Decorating a piece of cloth with silk or yarn is as old as sewing itself. Embroidery is used as pure decoration as well as for religious and symbolic meanings.
Richly embroidered cloth and artifacts have been used to celebrate marriages, births and Christenings and even death for hundreds of years.
Embroidery exists in all parts of the world and takes many different forms. There are regional designs and motifs and colours but many embroidery stitches are common to all who embroider. Some can actually be traced along the ancient trade routes. The basic embroidery stitches have not changed that much over the centuries, the biggest change is machines that will embroider for you ( I have to say I am not keen on that at all, the art of hand embroidery is one to be encouraged and taught)
Inspired by the Bayeaux Tapestry, two hundred Quakers drawn from eight countries made their own enormous embroidery, showing the history of the Quaker community, from its beginnings in the Seventeenth Century to modern day. It took nine years to complete even with such a large number working on it. The piece, I believe, is currently on view at the Quaker Meeting House in Kendal, Cumbria. There are 77 panels and it is stunning workmanship.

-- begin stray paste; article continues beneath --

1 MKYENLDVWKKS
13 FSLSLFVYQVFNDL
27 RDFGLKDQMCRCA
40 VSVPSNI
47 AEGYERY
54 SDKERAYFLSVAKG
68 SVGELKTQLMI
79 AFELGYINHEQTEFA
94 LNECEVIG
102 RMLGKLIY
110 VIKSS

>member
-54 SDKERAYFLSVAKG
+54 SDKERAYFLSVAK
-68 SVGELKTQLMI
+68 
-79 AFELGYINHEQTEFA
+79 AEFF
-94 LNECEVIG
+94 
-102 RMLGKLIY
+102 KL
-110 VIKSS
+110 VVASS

Today it seems to be making a huge comeback with more and more people wanting to learn it or buy things made with embroidery embellishment. Vintage embroidered table cloths are in vogue too and also to cut up and make into other things for the home.
I enjoy embroidery and I am using more and more of it within my New designs of late.
If you have never given it ago, do, you can google and watch how to do all sorts of stitches and with a little practise you will become proficient and hooked!